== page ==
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November 12, 2009

Creating Level Pull in Lean Services

Despite the title of this blog, I actually think that it is only rarely possible to create a truly balanced level schedule of customer demand in service situations. The nature of service is such that being available when your consumers want or need your service is something which adds considerable value.

 

Nevertheless, service managers can do a great deal to understand and, at least, “smooth” demand. To do that you need to understand the four types of demand in service processes:

  1. Demand that cannot be managed. This is demand which arrives in the service process when is needs to. “Emergency” type demand (fire, police, accident and emergency etc) is typical of this category, though many services experience “it must be done now” demand fairly regularly. There is little you can do to “smooth” this type of demand (educate users, perhaps), but good data analysis and forecasting, coupled with cross-skilling will help you plan capacity to meet the peaks.
  2. Demand which can be incentivised. This type of consumer demand arrives when the consumer wants the service, but is not urgent and, therefore, may be open to incentives to move to an off-peak period. Promotions in the retail and hospitality sectors are a good example of this, but a wide range of services can benefit from persuading some consumers to move to off-peak periods. For example, GPs may put on specialist clinics at certain times to move non-urgent demand from peak times. A web portal, with incentives to use it such as quicker turnaround, may also help move demand. This is a great opportunity to work with your service team to brainstorm ideas to “smooth” such demand.
  3. Demand which can be managed. In some cases the service provider can specify when they will meet the consumer’s demand to meet capacity. Timetabling of appointments is common way of achieving this in the health, local authority and other arenas. This does help achieve a level schedule though it may do so at the expense of customer value as people do not like to have to wait a long time for service. Properly used, however, this approach can actively improve customer value by giving the consumer a clear time when their service need will be met.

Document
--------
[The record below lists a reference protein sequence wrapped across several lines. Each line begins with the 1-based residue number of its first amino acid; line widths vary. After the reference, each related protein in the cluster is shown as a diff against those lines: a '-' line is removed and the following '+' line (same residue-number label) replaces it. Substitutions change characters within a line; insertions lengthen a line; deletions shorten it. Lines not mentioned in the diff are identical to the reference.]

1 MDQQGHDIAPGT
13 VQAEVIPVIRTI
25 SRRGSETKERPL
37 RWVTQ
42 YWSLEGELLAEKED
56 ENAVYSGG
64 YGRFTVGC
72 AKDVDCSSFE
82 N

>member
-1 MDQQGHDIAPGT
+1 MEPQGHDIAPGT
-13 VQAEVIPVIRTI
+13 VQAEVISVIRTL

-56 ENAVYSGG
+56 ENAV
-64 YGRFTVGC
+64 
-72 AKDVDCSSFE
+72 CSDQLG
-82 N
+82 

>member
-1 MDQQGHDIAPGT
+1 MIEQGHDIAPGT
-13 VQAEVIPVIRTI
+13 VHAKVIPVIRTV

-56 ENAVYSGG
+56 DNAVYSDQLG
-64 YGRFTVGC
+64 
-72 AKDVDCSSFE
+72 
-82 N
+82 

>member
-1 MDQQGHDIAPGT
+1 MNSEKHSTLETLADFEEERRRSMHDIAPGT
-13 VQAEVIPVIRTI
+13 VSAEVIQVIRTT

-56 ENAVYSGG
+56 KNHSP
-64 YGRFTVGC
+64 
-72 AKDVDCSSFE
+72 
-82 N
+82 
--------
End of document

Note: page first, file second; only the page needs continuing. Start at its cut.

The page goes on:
4. Failure demand. “Failure demand” is a term coined by John Seddon in relation to services. It is the demand which arises as a result of a failure by the provider. Essentially it is rework caused by the provider’s failure to get the service right first time. This can be surprisingly high (nearly 50% in one service I’ve recently studied), and eliminating failure demand will go a long way to helping balance capacity with true consumer demand.

 

Remember also that the characteristics of the demand will also vary. Different consumers will have different needs, and may have differing competency levels in dealing with the service. Segmenting or triaging demand may help deal with these differences, though we need to be careful about the social acceptability of this – a stream for “old people and simpletons” may not add customer value !

 

Analyse the demand for your service, and work with your team to understand it. Then work together to devise strategies to “smooth” that demand as much as you can and to balance capacity with consumer demand.